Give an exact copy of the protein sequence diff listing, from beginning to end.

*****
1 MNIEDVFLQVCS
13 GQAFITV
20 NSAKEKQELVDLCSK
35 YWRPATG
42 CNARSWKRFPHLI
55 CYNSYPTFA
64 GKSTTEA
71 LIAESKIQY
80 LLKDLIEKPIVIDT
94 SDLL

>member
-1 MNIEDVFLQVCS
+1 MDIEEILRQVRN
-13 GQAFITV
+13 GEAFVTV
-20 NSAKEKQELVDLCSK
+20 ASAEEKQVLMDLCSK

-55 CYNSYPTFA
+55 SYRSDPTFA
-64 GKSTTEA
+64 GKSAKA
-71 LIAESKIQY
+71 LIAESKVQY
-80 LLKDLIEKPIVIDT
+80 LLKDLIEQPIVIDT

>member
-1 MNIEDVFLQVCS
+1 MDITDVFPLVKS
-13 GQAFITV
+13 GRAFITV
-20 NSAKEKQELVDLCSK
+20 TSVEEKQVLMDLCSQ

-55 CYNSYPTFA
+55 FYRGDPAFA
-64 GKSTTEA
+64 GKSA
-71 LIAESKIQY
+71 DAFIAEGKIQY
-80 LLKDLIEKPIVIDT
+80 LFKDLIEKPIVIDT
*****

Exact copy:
1 MNIEDVFLQVCS
13 GQAFITV
20 NSAKEKQELVDLCSK
35 YWRPATG
42 CNARSWKRFPHLI
55 CYNSYPTFA
64 GKSTTEA
71 LIAESKIQY
80 LLKDLIEKPIVIDT
94 SDLL

>member
-1 MNIEDVFLQVCS
+1 MDIEEILRQVRN
-13 GQAFITV
+13 GEAFVTV
-20 NSAKEKQELVDLCSK
+20 ASAEEKQVLMDLCSK

-55 CYNSYPTFA
+55 SYRSDPTFA
-64 GKSTTEA
+64 GKSAKA
-71 LIAESKIQY
+71 LIAESKVQY
-80 LLKDLIEKPIVIDT
+80 LLKDLIEQPIVIDT

>member
-1 MNIEDVFLQVCS
+1 MDITDVFPLVKS
-13 GQAFITV
+13 GRAFITV
-20 NSAKEKQELVDLCSK
+20 TSVEEKQVLMDLCSQ

-55 CYNSYPTFA
+55 FYRGDPAFA
-64 GKSTTEA
+64 GKSA
-71 LIAESKIQY
+71 DAFIAEGKIQY
-80 LLKDLIEKPIVIDT
+80 LFKDLIEKPIVIDT